their families and their dependents. The main grievance made by the appellants
is that as a result of s.
1(3) of the Act, the appellants have now to
be content with medical benefits of a less satisfactory nature. That is why
they challenged the validity of the impugned section and contest the propriety
and legality of the notification issued under it. To these writ petitions as
well as to the appeals, the Employees' State Insurance Corporation and the
Union of India have been impleaded as respondents 2 and 3 respectively.
On the 22nd August, 1960, respondent No. 3
issued a notification under section 1, sub-section (3) appointing the 28th
August, 1960 as the date on which some provisions of the Act should come into
force in certain areas of the State of Bihar. By this notification, the area in
which the appellants are working came within the scope of the Act. In pursuance
of the said notification, the Chief Executive Officer of respondent No. 1
informed the appellants on the 25th August, 1960 that the medical benefits
including indoor and outdoor treatment up to the extent admissible under the
Act will cease to be provided to insurable person-, from the appointed day. A
notice in that behalf was duly issued and published by the said Officer.
Similar notices were issued indicating to the appellants that medical benefits
would thereafter be governed by the relevant provisions of the Act and not by
the arrangements which had been made 916 earlier by respondent No. 1 in that
behalf. That, in brief, is the genesis of the present writ petitions and the
nature of the dispute between the parties.
The first point which Mr. Chatterjee has
raised before us is that s. 1(3) of the Act suffers from excessive, delegation
and is, therefore, invalid. In order to consider the validity _of this
argument, it is necessary to read section 1, sub-section (3):"The Act
shall come into force on such date or dates as the Central Government may, by
notification in the Official Gazette, appoint, and different dates may be
appointed for different provisions of this Act and for different States or for
different parts thereof'.
The argument is that the power given to the
Central Government to apply the provisions of the Act by notification, confers
on the Central Government absolute discretion, the exercise of which is not
guided by any legislative provision and is, therefore, invalid. The Act does
not prescribe any considerations in the light of which the Central Government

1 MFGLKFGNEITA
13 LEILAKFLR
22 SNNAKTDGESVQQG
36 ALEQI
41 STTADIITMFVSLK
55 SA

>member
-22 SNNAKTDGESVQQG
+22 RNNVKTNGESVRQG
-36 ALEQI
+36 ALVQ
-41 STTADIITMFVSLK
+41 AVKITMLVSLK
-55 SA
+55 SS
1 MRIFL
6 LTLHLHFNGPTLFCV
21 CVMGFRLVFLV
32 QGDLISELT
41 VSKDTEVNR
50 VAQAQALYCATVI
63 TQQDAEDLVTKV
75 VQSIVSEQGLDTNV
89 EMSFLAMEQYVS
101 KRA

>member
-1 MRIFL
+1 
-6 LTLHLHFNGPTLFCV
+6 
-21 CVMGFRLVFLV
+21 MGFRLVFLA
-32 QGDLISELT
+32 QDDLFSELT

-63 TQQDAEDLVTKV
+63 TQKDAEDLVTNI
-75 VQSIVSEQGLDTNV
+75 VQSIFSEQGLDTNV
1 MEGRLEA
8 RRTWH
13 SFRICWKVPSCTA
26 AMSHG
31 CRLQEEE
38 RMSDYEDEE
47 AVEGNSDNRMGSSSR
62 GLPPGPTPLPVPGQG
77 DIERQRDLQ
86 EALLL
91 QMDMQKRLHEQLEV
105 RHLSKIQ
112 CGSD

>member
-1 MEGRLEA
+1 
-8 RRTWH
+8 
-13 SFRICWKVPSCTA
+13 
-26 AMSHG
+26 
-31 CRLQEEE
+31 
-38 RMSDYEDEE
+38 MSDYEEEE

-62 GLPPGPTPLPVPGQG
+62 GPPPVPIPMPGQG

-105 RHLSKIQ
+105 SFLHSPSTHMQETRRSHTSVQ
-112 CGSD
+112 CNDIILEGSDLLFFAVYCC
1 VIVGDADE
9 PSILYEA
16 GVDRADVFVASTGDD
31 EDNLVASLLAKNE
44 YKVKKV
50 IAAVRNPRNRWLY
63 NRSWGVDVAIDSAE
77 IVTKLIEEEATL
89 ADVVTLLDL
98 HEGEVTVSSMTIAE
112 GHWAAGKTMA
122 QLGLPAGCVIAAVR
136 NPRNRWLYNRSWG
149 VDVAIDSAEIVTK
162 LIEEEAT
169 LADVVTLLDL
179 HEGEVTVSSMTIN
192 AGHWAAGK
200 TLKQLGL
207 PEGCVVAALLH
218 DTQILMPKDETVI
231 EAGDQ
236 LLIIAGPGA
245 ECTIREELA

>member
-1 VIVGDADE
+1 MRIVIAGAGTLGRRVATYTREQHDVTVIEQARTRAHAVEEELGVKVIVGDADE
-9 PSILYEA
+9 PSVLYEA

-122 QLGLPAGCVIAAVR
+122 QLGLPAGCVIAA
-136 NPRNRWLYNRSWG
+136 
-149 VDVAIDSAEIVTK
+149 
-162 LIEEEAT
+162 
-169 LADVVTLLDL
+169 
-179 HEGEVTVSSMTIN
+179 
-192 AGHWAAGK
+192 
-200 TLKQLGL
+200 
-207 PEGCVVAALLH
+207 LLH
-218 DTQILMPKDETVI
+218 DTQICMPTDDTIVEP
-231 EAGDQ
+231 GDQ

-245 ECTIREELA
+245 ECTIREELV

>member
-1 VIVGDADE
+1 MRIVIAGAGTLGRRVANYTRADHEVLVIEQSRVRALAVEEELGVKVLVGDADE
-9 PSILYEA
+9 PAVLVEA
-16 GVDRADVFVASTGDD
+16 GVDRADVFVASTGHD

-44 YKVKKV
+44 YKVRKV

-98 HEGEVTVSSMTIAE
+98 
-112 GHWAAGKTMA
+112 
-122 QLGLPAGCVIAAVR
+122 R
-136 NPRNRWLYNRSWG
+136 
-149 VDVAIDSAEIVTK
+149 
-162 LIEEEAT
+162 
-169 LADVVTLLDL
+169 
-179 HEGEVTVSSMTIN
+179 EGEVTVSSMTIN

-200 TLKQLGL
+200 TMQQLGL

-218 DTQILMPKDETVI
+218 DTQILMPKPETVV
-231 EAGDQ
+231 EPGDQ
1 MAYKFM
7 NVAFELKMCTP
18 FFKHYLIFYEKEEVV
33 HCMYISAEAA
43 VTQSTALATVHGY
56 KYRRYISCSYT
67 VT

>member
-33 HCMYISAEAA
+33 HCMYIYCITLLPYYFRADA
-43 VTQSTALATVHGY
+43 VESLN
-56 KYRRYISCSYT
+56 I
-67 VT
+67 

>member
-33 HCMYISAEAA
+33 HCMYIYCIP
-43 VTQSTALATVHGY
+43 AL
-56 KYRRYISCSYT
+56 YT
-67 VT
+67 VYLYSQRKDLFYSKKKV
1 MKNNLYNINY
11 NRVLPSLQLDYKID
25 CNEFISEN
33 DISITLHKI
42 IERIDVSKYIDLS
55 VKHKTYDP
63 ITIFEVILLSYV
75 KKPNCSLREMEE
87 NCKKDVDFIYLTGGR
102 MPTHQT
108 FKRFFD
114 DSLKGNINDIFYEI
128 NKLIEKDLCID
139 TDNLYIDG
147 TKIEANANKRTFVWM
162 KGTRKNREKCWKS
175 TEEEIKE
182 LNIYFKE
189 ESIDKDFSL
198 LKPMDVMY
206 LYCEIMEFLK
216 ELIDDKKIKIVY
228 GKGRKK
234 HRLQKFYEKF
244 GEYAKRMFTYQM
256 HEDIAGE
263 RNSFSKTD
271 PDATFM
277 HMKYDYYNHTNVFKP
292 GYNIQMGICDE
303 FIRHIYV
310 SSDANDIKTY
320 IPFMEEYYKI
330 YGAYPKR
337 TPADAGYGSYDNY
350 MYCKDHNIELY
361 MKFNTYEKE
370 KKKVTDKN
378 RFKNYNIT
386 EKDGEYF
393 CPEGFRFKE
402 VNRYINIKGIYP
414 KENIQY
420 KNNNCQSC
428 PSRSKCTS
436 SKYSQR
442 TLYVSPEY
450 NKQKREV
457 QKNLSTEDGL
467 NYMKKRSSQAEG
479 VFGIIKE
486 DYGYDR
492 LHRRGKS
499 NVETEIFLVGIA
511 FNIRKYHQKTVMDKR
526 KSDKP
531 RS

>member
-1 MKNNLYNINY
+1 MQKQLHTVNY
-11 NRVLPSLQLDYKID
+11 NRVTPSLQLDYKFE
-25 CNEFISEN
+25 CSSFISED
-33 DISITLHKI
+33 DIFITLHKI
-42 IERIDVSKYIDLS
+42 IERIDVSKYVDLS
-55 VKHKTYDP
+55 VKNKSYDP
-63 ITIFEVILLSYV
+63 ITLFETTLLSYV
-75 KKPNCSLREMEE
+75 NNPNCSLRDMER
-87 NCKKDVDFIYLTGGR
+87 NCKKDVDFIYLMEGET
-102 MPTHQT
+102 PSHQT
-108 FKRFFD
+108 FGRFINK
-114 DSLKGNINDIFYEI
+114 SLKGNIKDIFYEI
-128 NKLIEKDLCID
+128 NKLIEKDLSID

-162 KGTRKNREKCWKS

can proceed to act under s. 1(3) and such uncanalised power conferred on, the
Central Government must be treated as invalid. We are not impressed by this
argument. Section 1(3) is really not an illustration of delegated legislation
at all; it is what can be properly described as conditional legislation. The
Act has prescribed a self-contained code in regard to the insurance of the,
employees covered by it; several remedial measures which the Legislature
thought it necessary to enforce in regard to such workmen have been
specifically dealt with and appropriate provisions have been made to carry out
the policy of the Act as laid down in its relevant sections.
Section 3(1) of the Act purports to authorise
the Central Government to establish a Corporation for the administration of the
scheme of Employees' State Insurance by a notification. In other words, when
the notification should be issued and in respect of what factories 'it should
be issued, has been left to the discretion of the Central Government and that
is precisely what is usually done, by conditional legislation.
917 What Lord Selborne said about the powers
conferred on the Lieutenant-Governor by virtue of the relevant provisions of
Act 22 of 1869 in Queen v. Burah(1), can be said with equal justification about
the powers conferred on the Central Government by s. 1(3). Said Lord Selborne
in that case:
"Their Lordships think that it is a
fallacy to speak of the powers thus conferred upon the Lieutenant-Governor
(large as they undoubtedly are) as" if, when they were exercised, the
efficacy of the acts done under them would be due to arty other legislative
authority than that of the Governor-General in Council.
Their whole operation is directly and
immediately under and by virtue of this Act (XXII of 1869) itself. The proper
Legislature has exercised its judgment as, to place, person, laws, powers; and
the result of that judgment has been to legislate conditionally as to all these
things. The Conditions having been fulfilled, the legislation, is now
That is the first answer to the plea raised
by Mr. Chatterjee.
Assuming that there is an element of
delegation, the plea is equally unsustainable, because there is enough guidance
given by the relevant provisions of the Act and the very scheme of the Act
itself. The preamble to the Act shows that it was passed because the
legislature thought it expedient to provide for certain benefits to employees
in case of sickness, maternity and employment injury and. to make provision for
certain other matters in relation thereto. So, the policy of the Act is
unambiguous and clear. The material' definitions of "benefit period",
"employee", "factory","injured person ",
"sickness", "wages" and other terms contained in s. 2 give
a clear 'idea as to the nature of the factories to which the Act is intended to
be applied, the class of persons for whose benefit it has' been passed and the
nature of the benefit which is intended to be conferred on them. Chapter II of
the Act deals with the (1) 5 I.A. 178 at p. 195.
918 Corporation, Standing Committee and
Medical Benefit Council and their constitution; Chapter III deals with the